The Sons of Katie Elder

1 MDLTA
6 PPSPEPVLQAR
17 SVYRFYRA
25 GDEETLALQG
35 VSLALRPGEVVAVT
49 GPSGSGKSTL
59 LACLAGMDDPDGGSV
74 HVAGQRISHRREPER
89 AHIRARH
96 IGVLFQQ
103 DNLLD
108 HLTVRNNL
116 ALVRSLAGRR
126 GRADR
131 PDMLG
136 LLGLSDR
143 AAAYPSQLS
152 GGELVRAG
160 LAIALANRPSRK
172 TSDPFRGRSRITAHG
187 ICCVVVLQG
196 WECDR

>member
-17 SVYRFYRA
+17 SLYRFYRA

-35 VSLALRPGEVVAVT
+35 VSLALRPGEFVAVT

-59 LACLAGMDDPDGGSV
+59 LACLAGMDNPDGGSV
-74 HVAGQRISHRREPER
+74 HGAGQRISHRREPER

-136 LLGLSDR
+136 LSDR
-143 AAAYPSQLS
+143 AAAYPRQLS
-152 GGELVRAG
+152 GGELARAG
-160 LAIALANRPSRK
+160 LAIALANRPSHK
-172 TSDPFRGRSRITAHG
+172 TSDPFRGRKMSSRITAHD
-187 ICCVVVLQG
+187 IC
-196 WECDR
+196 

Henry Hathaway's The Sons of Katie Elder (1965) is an insignificant cinematic experience, but it does bear some slight historical interest. To begin with, there is a famous story about an earlier Hathaway movie from 1958 called From Hell to Texas. Dennis Hopper had a bit part in it, and though the story is different with different sources, essentially Hopper did something like 83 takes of a scene, either because he was being a Method actor or because Hathaway was trying to break him. Hathaway later said that Hopper who made radical statements about the movie business in private conversation would never work in Hollywood again, and in fact Hopper had professional trouble for about a decade after. But here in The Sons of Katie Elder is Dennis Hopper, yet again in a Hathaway movie. Furthermore, by all accounts Hathaway wasn't much of a nice guy to begin with. On the set of Sons he was cruel to star John Wayne, who had just come off of cancer surgery in which he lost part of his left lung and a rib. Hathaway made the obviously short-winded star do his own stunts on the premise that the director himself had just survived colon cancer surgery (so if he could do it, so could Wayne). Nor was Hathaway much of a fan of co-star Dean Martin, who had a tendency to lure his fellow actors out for drinking binges on school nights. But in the end, it's too bad all this psychic energy was wasted on such a pedestrian movie. The Sons of Katie Elder concerns four brothers: Wayne, as a professional gunslinger, Martin, as a gambler wanted for murder, Earl Holliman as a failed businessman, and Michael Anderson, Jr. as a college-going twerp. The foursome reunite in the town of Clearwater, Texas, for their mother's funeral and stay on to solve the mystery surrounding her death and their father's murder. The perpetrator turns out to be James Gregory and his band of thugs, including George Kennedy (Hopper plays Gregory's neurotic son). Hathaway's film is undistinguished, slow and tedious, lacking in action, and clumsily and boringly staged. It's derived from a tedious screenplay credited to William H. Wright, Allan Weiss, and Harry Essex (the fabled Wise Hack of Gore Vidal's Hollywood essays), from a story by Talbot Jennings, and it also features derivative music from Elmer Bernstein. Paramount's DVD edition of The Sons of Katie Elder offers fairly good looking anamorphic transfer (2.35:1) of Lucien Ballard's typically bold western photography, while the audio is an adequate Dolby 2.0 mono. The only extra is the film's trailer, the transfer derived from a scratchy source print. But the trailer almost makes the film look interesting partially because it isolates all Wayne's funny ass-kicking moments. Keep-case.